An uncommon side effect of this medicine is damage to the inner lining of the eye (called retinopathy). This has raised concern for vision problems in children whose mothers have taken hydroxychloroquine during pregnancy. However, most studies on young children whose mothers took hydroxychloroquine have not found an increase in eye problems.

Could taking hydroxychloroquine help prevent pregnancy complications?
Hydroxychloroquine may benefit pregnancies by reducing active disease of lupus. Hydroxychloroquine may also reduce the chance for a baby to be born with a specific heart conduction problem, called congenital heart block. More studies are needed to understand if hydroxychloroquine helps prevent pregnancy complications.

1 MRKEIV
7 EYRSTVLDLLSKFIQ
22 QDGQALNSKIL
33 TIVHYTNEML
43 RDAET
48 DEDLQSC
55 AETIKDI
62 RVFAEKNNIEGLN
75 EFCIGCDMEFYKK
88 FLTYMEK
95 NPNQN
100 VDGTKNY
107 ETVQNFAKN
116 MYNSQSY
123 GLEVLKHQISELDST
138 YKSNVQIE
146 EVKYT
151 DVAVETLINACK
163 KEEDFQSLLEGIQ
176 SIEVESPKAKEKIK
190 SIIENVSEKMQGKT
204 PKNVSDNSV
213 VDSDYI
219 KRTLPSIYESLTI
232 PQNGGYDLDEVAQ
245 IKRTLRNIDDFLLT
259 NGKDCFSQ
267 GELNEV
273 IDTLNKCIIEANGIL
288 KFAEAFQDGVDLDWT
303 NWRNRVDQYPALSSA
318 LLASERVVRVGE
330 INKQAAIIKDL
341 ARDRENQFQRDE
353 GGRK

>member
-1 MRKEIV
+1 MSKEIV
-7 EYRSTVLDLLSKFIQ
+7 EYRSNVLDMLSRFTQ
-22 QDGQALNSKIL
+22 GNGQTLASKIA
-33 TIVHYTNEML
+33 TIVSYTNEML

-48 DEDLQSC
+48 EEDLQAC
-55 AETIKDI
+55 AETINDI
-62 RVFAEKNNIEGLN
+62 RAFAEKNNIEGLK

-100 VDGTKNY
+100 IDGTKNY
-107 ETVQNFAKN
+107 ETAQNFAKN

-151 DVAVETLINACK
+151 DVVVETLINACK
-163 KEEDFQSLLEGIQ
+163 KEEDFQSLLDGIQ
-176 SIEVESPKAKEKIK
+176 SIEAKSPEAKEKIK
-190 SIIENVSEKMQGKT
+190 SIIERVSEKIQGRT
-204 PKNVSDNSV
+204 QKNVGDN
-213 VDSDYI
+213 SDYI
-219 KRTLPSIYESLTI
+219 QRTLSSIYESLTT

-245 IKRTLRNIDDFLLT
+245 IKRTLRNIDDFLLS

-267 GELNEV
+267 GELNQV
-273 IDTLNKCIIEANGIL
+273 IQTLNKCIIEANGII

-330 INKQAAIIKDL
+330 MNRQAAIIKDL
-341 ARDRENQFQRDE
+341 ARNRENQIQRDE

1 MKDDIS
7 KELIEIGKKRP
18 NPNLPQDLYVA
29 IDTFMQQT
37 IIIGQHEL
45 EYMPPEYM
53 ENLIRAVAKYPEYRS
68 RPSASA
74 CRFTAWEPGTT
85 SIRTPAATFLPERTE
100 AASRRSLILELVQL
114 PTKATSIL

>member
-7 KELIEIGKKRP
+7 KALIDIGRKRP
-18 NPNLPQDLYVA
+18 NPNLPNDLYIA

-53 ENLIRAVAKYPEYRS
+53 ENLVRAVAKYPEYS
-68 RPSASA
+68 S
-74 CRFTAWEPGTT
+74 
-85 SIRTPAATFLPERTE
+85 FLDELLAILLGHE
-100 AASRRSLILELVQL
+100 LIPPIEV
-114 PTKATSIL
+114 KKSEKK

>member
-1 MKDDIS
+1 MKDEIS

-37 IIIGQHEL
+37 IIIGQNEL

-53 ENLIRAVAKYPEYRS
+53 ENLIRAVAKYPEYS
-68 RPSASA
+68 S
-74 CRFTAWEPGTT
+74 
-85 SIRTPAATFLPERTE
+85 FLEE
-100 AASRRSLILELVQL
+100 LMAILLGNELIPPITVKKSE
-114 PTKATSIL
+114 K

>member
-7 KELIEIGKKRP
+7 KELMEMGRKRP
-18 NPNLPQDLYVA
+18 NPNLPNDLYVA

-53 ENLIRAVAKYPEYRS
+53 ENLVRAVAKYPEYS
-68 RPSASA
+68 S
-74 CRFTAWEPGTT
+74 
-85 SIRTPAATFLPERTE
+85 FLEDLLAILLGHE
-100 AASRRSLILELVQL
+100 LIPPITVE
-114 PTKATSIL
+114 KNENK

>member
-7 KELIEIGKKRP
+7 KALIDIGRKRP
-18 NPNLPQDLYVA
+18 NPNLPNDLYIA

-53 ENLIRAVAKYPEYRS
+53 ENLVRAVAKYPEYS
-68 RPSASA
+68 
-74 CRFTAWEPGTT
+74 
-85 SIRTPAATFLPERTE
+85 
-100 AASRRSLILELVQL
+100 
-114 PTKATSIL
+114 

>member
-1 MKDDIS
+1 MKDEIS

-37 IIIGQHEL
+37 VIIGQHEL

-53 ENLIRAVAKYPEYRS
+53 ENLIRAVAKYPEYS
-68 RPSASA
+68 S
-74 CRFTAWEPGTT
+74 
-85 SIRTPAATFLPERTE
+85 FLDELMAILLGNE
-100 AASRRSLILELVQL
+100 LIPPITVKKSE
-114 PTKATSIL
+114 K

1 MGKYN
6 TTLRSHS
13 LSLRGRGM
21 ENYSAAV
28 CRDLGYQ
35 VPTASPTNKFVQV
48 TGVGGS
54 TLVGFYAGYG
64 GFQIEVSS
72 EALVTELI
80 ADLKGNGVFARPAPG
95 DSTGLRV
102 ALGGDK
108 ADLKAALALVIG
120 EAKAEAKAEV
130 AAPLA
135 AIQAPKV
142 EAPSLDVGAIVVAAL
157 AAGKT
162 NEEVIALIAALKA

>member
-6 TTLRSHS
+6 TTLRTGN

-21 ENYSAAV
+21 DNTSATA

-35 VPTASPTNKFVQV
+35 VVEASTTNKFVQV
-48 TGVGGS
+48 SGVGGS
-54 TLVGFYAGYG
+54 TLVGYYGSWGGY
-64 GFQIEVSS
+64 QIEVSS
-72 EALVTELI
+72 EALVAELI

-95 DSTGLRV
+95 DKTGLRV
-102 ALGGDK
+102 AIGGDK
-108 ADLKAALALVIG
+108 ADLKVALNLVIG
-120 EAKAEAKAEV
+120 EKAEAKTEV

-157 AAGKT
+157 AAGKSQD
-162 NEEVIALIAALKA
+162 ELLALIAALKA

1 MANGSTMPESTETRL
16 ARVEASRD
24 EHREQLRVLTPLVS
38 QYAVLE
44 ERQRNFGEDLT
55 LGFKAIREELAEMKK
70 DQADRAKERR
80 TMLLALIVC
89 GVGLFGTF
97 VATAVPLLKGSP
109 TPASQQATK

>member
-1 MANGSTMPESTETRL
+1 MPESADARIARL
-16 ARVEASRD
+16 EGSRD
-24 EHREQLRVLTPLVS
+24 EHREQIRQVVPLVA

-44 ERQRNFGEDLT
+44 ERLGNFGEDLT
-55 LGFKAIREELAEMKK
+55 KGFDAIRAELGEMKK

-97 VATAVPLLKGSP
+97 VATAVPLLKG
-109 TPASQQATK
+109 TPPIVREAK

Can I take hydroxychloroquine while breastfeeding?
Small amounts of hydroxychloroquine have been found to enter breast milk. Small studies have reported no harmful effects in infants whose mothers’ breastfed while taking hydroxychloroquine. This includes no evidence of vision, hearing, or growth problems in young children who were followed up to about one year of age. Be sure to talk to your health care provider about all your choices for breastfeeding.

What if the father of the baby takes hydroxychloroquine?
There are no studies looking at possible risks to a pregnancy when the father takes hydroxychloroquine. In general, exposures that fathers have are unlikely to increase risks to a pregnancy. For more information, please see the MotherToBaby fact sheet Paternal Exposures and Pregnancy at http://mothertobaby.org/fact-sheets/paternal-exposures-pregnancy/pdf/.